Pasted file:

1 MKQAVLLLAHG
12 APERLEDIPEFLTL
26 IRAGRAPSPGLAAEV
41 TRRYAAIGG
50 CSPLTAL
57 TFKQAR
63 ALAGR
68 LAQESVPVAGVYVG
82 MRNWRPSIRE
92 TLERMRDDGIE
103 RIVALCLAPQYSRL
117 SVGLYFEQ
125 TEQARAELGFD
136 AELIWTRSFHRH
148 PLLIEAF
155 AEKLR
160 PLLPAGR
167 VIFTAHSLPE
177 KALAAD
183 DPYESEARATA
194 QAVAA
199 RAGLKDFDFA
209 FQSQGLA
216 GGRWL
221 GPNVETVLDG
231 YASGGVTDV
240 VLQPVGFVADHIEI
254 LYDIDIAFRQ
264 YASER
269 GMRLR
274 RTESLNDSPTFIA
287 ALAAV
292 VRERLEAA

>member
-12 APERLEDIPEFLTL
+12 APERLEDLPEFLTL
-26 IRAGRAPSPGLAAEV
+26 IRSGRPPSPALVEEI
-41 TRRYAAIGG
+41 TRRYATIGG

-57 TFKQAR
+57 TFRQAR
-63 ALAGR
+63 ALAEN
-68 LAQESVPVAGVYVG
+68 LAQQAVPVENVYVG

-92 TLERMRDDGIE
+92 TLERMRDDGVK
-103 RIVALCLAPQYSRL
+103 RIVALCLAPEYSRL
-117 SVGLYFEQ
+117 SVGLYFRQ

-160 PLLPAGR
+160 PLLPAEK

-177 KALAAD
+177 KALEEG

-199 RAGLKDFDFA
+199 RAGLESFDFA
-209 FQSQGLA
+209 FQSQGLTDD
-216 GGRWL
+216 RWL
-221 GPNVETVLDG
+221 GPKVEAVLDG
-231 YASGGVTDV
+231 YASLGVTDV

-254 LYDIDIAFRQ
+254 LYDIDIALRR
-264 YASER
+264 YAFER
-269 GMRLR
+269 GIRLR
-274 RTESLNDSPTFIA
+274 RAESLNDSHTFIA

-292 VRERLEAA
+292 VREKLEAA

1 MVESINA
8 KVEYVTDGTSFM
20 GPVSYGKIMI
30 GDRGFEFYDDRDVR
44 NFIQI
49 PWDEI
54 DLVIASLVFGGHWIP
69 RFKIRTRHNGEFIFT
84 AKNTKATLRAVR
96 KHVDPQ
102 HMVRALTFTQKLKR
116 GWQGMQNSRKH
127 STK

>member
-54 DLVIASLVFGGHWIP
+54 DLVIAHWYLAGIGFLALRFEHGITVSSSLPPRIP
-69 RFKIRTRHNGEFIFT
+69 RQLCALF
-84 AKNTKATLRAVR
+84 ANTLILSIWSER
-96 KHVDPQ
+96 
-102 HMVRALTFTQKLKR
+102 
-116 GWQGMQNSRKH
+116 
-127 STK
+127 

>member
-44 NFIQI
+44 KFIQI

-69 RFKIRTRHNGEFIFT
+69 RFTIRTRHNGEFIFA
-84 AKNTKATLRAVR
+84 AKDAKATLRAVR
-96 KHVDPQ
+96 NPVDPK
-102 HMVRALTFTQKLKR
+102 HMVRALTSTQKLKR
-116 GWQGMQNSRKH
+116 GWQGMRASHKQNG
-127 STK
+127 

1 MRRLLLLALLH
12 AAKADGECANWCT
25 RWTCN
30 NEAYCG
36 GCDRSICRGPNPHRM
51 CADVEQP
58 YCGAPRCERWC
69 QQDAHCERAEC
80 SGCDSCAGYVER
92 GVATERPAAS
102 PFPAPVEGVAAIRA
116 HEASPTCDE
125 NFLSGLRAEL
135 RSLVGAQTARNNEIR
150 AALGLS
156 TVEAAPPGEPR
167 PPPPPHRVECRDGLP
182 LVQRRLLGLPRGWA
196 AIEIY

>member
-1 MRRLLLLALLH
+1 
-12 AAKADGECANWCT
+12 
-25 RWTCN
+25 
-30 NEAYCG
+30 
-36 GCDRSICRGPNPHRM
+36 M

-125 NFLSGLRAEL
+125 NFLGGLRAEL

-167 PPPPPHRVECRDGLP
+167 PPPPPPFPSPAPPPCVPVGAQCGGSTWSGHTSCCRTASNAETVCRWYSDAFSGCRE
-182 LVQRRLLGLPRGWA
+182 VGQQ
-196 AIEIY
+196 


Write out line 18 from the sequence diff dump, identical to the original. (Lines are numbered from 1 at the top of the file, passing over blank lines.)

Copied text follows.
167 VIFTAHSLPE